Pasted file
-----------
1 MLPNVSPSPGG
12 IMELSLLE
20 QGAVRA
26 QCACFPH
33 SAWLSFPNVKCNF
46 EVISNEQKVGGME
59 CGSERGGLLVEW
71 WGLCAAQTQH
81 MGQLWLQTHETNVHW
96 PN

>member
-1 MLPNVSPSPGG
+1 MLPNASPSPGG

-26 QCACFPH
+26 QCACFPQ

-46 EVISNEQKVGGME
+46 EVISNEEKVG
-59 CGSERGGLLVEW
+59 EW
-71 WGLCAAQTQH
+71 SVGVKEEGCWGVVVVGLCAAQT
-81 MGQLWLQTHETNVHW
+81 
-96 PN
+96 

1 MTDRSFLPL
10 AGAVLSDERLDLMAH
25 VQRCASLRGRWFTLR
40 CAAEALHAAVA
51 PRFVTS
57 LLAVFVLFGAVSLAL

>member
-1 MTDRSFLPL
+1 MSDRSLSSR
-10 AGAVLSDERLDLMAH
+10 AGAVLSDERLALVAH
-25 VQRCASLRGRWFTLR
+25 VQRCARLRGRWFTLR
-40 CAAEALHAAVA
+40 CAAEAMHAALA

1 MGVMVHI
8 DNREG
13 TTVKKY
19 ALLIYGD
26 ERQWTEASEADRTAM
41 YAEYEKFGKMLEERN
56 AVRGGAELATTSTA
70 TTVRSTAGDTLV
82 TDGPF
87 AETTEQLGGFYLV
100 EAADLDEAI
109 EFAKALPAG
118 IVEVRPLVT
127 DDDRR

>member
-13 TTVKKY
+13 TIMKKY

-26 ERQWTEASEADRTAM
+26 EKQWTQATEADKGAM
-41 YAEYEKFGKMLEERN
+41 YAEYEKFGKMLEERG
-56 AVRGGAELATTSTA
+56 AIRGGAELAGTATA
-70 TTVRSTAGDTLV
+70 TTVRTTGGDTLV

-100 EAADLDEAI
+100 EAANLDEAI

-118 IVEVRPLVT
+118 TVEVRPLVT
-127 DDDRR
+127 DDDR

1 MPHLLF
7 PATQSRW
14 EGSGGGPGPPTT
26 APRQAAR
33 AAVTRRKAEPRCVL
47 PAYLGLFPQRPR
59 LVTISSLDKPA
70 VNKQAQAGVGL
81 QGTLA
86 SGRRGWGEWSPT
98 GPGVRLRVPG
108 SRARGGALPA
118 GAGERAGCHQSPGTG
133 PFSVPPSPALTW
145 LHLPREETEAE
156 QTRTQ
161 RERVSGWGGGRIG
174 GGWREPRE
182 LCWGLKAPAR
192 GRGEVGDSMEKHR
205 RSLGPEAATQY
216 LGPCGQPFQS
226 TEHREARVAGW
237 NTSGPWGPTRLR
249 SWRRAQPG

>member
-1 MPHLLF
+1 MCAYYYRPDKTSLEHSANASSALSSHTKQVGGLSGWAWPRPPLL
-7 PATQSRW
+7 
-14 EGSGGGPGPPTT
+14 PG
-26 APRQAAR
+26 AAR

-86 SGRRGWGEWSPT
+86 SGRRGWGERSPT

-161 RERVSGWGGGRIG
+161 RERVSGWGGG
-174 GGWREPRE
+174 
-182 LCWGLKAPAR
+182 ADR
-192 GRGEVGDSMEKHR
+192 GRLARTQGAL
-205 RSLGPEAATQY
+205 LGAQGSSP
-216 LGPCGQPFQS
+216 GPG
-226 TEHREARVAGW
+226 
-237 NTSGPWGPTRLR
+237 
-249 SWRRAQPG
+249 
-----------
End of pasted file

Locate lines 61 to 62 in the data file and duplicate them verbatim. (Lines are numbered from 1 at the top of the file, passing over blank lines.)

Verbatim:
+41 YAEYEKFGKMLEERG
-56 AVRGGAELATTSTA